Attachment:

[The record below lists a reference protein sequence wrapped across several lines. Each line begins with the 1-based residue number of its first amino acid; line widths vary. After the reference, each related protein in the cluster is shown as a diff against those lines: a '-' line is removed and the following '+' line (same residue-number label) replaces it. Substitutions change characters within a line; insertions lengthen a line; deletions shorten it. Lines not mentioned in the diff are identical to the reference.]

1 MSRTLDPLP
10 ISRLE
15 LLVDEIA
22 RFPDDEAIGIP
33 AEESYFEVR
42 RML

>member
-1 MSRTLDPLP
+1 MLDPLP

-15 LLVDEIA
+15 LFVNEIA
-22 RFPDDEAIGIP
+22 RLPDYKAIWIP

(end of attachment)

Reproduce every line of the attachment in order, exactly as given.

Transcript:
[The record below lists a reference protein sequence wrapped across several lines. Each line begins with the 1-based residue number of its first amino acid; line widths vary. After the reference, each related protein in the cluster is shown as a diff against those lines: a '-' line is removed and the following '+' line (same residue-number label) replaces it. Substitutions change characters within a line; insertions lengthen a line; deletions shorten it. Lines not mentioned in the diff are identical to the reference.]

1 MSRTLDPLP
10 ISRLE
15 LLVDEIA
22 RFPDDEAIGIP
33 AEESYFEVR
42 RML

>member
-1 MSRTLDPLP
+1 MLDPLP

-15 LLVDEIA
+15 LFVNEIA
-22 RFPDDEAIGIP
+22 RLPDYKAIWIP